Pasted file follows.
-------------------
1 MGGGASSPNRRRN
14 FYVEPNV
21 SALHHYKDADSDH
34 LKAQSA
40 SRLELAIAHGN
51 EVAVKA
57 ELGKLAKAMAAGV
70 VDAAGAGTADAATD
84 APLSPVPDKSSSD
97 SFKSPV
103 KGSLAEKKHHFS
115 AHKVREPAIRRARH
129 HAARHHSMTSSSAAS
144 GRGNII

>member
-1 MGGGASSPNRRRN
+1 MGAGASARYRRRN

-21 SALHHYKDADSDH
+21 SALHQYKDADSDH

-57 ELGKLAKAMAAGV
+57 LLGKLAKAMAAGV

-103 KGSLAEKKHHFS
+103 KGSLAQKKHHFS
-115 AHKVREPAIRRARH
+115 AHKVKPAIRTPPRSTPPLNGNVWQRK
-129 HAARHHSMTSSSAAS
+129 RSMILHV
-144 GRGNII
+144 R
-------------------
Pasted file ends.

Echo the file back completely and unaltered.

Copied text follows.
1 MGGGASSPNRRRN
14 FYVEPNV
21 SALHHYKDADSDH
34 LKAQSA
40 SRLELAIAHGN
51 EVAVKA
57 ELGKLAKAMAAGV
70 VDAAGAGTADAATD
84 APLSPVPDKSSSD
97 SFKSPV
103 KGSLAEKKHHFS
115 AHKVREPAIRRARH
129 HAARHHSMTSSSAAS
144 GRGNII

>member
-1 MGGGASSPNRRRN
+1 MGAGASARYRRRN

-21 SALHHYKDADSDH
+21 SALHQYKDADSDH

-57 ELGKLAKAMAAGV
+57 LLGKLAKAMAAGV

-103 KGSLAEKKHHFS
+103 KGSLAQKKHHFS
-115 AHKVREPAIRRARH
+115 AHKVKPAIRTPPRSTPPLNGNVWQRK
-129 HAARHHSMTSSSAAS
+129 RSMILHV
-144 GRGNII
+144 R